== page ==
In short, he proposes that God aims to create a world that rises to a certain magnificent level of value, but that level of value can only be achieved by the Incarnation (God becoming a human in Jesus Christ) and Atonement (Jesus Christ redeeming humanity from sin and conquering evil and death), and these two tremendous goods require the Fall, sin, and the resulting consequences of suffering and evil.
Christian Perspectives on Overcoming Evil
Although Christians live in the hope that God will initiate a new creation where there is no evil, suffering, or pain, they must reckon with the effects of evil and the temptation to participate in evil in the here and now.
Prayer is a potent weapon in the battle against evil and temptation. When Jesus taught his followers how to pray, he instructed them to pray that God would deliver them from evil and keep them from yielding to temptation.
In addition to providing personal moral fortification and the power to make good choices, some Christians see prayer as a form of “spiritual warfare” by which they weaken or incapacitate spiritual entities or forces opposed to God that have an influence on people and the world.
The Christian community, embodied by the church, is supposed to play a pivotal role in addressing and combating evil in society. When functioning as Jesus Christ commanded, It serves as a source of support, guidance, and spiritual nourishment for individuals navigating the complexities of life in a world corrupted by the moral failures of others and constantly tempting the Christian to compromise with evil.
Christian Action in Light of Evil
Christians are called to engage actively in the world, addressing systemic injustices, advocating for the vulnerable, and working to alleviate suffering.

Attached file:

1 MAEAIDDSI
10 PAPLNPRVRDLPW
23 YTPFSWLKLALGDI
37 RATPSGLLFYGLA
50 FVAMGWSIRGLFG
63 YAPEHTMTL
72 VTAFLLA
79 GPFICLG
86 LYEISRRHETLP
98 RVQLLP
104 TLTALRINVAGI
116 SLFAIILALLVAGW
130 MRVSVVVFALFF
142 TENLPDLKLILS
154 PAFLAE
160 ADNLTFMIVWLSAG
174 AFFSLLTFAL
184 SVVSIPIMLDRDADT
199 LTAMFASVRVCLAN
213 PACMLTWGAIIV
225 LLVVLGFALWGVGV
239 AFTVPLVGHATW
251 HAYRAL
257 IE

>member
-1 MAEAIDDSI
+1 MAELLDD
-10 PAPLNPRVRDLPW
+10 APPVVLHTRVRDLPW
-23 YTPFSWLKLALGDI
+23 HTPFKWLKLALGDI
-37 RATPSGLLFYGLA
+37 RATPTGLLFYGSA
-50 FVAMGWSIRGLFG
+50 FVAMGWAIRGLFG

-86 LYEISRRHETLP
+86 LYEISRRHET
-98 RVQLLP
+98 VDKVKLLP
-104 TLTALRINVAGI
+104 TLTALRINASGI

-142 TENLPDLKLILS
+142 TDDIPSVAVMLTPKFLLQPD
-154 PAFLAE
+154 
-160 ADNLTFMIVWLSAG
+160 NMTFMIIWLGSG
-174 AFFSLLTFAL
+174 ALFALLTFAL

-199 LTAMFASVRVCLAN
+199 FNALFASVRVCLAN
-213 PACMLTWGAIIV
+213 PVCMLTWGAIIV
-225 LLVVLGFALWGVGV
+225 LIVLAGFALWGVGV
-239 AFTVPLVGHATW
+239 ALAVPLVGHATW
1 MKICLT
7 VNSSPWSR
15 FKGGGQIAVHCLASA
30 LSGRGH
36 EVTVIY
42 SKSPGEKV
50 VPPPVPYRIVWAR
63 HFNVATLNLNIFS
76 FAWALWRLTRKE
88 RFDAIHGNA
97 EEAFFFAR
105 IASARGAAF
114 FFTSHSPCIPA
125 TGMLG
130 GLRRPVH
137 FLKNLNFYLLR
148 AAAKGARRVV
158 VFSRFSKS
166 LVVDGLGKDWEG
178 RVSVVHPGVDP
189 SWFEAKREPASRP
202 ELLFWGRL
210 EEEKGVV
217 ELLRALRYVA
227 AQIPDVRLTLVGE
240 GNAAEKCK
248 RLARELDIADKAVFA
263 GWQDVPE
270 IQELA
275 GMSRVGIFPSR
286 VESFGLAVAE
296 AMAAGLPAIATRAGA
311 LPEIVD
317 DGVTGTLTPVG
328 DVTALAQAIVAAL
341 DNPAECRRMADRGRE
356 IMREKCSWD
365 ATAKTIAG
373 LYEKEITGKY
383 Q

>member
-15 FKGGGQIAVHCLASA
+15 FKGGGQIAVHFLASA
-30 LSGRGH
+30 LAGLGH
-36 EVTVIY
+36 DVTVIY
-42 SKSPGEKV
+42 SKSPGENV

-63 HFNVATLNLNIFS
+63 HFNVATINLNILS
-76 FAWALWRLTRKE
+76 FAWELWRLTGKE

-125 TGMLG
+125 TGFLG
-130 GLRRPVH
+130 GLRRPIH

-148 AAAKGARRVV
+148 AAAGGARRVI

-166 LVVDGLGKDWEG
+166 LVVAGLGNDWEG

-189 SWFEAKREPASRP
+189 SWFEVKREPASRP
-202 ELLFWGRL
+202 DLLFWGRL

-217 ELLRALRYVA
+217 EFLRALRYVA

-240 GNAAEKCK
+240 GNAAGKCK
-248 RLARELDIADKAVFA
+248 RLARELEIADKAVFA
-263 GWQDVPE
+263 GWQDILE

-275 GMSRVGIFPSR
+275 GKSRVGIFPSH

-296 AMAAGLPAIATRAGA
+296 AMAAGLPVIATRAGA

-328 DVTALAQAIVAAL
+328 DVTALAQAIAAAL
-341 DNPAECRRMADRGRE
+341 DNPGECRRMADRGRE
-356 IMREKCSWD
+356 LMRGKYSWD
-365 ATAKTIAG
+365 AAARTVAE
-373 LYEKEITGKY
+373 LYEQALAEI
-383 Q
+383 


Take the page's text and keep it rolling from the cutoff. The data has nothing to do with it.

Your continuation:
Acts of compassion, such as providing food, clothing, and shelter for people in need are tangible expressions of Christian love and empathy. They serve as responses to the moral evil inherent in a world where poverty, oppression, and inequality persist. Advocating for peace and justice, as a core component of Christian ethics, calls for the transformation of societal structures that perpetuate injustice and lead to suffering.
In this perspective, fighting evil is not limited to resisting personal temptation to make immoral choices, it extends to a collective responsibility to change society. Christians are encouraged to be agents of positive change, drawing inspiration from their faith to create a more just and compassionate society.
The End of Evil
The Christian church is empowered to engage in the fight against evil because of their hope that the ultimate destiny of humanity is to dwell with God in a renewed creation where evil will be banished forever and no one will choose to rebel against God’s will.
The Bible portrays the eventual defeat of the Satan, the chief adversary of God and the embodiment of evil. The Satan’s rebellion against the divine order and all who join him in perpetuating evil is a futile rebellion that will ultimately be crushed.
The Book of Revelation, in particular, provides vivid imagery of the final battle between good and evil, where Satan is cast into the lake of fire, marking his ultimate defeat. This biblical portrayal underscores the Christian belief in God’s ultimate over evil, offering believers a profound source of hope and assurance.